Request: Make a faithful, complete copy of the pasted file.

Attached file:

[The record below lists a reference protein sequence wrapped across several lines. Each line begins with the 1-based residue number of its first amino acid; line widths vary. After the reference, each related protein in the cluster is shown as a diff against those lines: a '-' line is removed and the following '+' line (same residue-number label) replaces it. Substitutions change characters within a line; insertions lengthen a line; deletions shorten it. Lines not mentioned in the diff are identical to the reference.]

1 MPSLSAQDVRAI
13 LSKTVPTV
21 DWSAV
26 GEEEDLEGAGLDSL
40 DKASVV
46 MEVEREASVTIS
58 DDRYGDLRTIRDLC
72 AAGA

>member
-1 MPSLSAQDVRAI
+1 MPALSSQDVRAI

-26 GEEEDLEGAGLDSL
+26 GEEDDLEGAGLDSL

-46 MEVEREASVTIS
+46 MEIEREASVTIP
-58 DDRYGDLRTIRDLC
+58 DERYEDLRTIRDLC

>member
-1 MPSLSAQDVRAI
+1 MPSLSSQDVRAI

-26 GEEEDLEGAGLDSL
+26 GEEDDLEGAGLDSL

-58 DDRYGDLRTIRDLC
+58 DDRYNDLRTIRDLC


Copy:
[The record below lists a reference protein sequence wrapped across several lines. Each line begins with the 1-based residue number of its first amino acid; line widths vary. After the reference, each related protein in the cluster is shown as a diff against those lines: a '-' line is removed and the following '+' line (same residue-number label) replaces it. Substitutions change characters within a line; insertions lengthen a line; deletions shorten it. Lines not mentioned in the diff are identical to the reference.]

1 MPSLSAQDVRAI
13 LSKTVPTV
21 DWSAV
26 GEEEDLEGAGLDSL
40 DKASVV
46 MEVEREASVTIS
58 DDRYGDLRTIRDLC
72 AAGA

>member
-1 MPSLSAQDVRAI
+1 MPALSSQDVRAI

-26 GEEEDLEGAGLDSL
+26 GEEDDLEGAGLDSL

-46 MEVEREASVTIS
+46 MEIEREASVTIP
-58 DDRYGDLRTIRDLC
+58 DERYEDLRTIRDLC

>member
-1 MPSLSAQDVRAI
+1 MPSLSSQDVRAI

-26 GEEEDLEGAGLDSL
+26 GEEDDLEGAGLDSL

-58 DDRYGDLRTIRDLC
+58 DDRYNDLRTIRDLC